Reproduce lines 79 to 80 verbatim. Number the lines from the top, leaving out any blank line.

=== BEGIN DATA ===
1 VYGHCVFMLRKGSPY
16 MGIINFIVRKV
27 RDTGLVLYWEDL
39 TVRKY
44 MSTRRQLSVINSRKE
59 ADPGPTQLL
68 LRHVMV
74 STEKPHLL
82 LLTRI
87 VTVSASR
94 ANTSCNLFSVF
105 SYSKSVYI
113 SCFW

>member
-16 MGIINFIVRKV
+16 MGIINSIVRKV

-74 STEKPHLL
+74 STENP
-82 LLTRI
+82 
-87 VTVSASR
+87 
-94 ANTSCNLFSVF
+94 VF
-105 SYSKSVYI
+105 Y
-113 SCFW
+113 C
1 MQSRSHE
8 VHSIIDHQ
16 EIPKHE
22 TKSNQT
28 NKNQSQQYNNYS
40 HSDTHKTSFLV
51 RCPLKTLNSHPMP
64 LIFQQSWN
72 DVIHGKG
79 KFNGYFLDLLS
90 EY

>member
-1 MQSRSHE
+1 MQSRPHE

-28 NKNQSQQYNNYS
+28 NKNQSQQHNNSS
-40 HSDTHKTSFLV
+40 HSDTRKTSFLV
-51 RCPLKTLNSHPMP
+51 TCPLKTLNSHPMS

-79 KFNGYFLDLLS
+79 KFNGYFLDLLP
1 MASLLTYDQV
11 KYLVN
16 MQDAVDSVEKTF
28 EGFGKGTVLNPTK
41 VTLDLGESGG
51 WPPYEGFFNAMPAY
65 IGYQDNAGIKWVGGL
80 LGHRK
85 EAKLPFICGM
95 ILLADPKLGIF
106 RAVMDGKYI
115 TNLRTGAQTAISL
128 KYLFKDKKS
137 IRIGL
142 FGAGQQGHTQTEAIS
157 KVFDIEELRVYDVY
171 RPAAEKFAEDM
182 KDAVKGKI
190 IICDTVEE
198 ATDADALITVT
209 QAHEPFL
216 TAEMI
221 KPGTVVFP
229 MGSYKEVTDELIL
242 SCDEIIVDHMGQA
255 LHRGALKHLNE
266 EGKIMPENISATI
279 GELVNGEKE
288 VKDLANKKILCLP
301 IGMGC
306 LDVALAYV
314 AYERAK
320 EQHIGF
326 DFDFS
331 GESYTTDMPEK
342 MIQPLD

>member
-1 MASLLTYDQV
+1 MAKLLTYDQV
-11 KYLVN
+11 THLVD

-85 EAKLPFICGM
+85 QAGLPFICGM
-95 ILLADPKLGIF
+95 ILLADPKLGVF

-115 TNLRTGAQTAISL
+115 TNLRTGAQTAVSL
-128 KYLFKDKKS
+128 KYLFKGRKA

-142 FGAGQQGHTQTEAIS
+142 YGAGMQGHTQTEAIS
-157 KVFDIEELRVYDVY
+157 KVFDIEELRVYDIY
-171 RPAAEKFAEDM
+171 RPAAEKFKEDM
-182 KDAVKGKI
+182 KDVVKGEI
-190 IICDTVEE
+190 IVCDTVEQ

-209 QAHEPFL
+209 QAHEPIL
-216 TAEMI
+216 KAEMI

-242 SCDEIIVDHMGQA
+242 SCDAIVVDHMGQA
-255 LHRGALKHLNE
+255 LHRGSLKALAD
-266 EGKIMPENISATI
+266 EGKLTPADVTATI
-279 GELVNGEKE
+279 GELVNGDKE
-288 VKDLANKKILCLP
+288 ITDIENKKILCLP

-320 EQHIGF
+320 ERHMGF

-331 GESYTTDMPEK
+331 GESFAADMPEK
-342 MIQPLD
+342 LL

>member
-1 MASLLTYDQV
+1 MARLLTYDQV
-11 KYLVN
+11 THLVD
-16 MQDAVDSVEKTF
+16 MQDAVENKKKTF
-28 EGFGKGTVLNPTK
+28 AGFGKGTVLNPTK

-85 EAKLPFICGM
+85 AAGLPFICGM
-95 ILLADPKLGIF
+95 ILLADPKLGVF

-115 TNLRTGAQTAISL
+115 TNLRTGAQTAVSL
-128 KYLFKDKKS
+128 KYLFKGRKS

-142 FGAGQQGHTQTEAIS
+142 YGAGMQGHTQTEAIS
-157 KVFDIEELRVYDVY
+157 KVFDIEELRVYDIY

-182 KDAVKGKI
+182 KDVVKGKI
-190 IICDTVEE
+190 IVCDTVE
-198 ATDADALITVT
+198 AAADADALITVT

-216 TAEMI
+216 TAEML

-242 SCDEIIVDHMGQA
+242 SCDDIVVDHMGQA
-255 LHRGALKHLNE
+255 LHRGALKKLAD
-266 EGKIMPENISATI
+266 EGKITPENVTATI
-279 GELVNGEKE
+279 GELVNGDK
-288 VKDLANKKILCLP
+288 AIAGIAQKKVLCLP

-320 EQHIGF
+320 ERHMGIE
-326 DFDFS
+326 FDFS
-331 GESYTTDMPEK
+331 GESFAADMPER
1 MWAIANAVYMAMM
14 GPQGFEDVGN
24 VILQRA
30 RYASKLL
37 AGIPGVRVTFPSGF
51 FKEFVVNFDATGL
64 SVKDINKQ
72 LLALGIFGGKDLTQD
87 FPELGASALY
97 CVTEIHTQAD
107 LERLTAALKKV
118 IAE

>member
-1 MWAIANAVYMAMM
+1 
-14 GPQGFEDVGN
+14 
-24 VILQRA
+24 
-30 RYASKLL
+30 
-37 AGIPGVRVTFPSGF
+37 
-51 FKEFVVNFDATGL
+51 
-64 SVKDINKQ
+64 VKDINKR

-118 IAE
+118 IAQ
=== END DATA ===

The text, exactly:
288 VKDLANKKILCLP
301 IGMGC